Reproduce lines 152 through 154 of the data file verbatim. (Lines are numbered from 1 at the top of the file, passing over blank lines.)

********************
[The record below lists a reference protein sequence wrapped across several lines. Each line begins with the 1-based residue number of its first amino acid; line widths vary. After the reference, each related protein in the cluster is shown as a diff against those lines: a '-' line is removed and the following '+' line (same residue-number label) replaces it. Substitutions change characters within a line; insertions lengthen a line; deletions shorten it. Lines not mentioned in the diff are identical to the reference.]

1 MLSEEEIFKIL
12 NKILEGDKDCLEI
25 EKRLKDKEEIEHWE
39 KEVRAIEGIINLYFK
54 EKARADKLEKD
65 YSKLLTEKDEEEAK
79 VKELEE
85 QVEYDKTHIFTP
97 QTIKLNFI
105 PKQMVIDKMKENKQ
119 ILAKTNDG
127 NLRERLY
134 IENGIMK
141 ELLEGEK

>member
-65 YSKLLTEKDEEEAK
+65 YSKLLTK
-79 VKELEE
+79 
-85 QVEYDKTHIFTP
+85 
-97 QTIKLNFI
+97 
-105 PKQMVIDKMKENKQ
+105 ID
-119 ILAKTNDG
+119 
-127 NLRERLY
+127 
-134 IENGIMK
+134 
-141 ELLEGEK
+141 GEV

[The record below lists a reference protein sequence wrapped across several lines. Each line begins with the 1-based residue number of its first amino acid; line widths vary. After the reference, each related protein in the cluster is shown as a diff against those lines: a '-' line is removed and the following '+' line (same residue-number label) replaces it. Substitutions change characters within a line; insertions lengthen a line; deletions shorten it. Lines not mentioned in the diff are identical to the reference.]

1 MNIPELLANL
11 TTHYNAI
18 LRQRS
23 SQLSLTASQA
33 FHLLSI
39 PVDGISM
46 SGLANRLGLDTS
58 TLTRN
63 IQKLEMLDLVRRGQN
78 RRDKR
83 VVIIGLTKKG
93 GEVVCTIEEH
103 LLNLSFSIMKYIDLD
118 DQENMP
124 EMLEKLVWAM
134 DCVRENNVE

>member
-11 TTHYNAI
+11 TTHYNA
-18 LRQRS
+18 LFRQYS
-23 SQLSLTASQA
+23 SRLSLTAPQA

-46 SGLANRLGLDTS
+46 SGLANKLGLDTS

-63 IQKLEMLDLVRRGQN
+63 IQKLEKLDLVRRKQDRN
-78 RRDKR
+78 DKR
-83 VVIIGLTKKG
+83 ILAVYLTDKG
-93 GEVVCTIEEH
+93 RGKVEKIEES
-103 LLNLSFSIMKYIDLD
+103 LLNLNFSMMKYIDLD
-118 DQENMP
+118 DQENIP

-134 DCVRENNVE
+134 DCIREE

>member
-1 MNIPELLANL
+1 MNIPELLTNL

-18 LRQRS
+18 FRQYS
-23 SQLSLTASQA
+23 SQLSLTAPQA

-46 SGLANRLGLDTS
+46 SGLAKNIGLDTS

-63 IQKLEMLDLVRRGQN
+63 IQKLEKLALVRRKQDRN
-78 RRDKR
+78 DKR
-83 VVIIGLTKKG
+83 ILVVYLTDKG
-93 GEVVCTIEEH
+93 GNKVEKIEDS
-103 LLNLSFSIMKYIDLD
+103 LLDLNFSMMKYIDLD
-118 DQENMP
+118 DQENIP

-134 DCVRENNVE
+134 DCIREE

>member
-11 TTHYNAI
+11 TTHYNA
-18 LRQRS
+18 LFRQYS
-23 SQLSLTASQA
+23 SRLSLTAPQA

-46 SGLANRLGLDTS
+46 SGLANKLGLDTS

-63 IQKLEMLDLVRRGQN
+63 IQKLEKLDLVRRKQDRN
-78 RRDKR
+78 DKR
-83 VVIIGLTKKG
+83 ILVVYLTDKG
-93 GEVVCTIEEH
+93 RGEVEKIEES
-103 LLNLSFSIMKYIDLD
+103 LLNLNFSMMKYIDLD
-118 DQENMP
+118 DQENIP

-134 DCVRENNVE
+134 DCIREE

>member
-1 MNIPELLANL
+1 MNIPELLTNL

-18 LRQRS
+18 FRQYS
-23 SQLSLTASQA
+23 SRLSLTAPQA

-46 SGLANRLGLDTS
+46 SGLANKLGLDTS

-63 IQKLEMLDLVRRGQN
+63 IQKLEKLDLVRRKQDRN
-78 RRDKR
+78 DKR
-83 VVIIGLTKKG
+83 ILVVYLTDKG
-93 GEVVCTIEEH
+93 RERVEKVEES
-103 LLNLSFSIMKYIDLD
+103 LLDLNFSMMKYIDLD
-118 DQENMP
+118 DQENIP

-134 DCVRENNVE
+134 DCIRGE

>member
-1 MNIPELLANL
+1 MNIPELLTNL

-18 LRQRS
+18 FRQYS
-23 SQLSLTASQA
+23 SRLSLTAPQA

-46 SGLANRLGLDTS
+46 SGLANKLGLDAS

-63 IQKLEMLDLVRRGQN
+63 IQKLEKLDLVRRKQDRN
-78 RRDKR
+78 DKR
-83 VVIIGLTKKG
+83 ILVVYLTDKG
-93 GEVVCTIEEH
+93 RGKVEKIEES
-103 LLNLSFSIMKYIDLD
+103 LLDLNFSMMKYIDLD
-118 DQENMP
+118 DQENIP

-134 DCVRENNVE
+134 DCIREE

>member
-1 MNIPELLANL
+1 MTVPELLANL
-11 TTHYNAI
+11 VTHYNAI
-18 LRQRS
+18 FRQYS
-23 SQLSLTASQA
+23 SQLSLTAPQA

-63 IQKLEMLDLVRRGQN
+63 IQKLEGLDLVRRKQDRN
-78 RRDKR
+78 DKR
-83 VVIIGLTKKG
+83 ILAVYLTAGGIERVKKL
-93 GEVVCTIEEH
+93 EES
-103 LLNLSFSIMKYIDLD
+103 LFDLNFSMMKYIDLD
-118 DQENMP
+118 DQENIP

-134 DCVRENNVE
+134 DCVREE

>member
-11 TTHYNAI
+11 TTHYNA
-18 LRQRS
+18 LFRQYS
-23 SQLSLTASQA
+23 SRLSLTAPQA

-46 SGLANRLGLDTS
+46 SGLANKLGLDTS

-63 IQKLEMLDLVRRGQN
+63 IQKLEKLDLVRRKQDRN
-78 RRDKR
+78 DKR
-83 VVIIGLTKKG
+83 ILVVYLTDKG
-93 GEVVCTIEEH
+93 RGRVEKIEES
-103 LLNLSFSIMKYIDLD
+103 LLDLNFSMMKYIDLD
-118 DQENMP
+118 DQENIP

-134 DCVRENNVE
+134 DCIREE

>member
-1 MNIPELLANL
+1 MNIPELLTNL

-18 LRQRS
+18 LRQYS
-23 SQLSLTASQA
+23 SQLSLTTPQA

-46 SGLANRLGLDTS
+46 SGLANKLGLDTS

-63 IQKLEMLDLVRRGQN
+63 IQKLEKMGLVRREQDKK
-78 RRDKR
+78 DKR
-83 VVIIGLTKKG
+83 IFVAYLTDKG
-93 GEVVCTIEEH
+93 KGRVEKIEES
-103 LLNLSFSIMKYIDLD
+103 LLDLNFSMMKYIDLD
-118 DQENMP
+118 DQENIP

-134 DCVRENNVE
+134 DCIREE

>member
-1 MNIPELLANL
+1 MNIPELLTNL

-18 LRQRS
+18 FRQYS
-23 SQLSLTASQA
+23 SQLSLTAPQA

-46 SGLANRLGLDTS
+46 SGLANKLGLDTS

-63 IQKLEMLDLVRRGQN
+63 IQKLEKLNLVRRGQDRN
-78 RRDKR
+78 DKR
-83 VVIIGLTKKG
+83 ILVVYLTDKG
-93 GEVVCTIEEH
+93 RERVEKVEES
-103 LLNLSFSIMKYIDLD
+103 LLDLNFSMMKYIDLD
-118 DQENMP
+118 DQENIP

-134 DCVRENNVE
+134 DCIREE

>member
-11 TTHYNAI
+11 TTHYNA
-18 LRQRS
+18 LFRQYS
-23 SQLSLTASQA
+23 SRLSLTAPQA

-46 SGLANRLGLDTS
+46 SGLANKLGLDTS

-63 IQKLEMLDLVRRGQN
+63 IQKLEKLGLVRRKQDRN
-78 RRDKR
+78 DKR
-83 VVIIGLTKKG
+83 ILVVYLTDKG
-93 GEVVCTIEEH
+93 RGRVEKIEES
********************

+46 SGLANKLGLDAS

-63 IQKLEMLDLVRRGQN
+63 IQKLEKLDLVRRKQDRN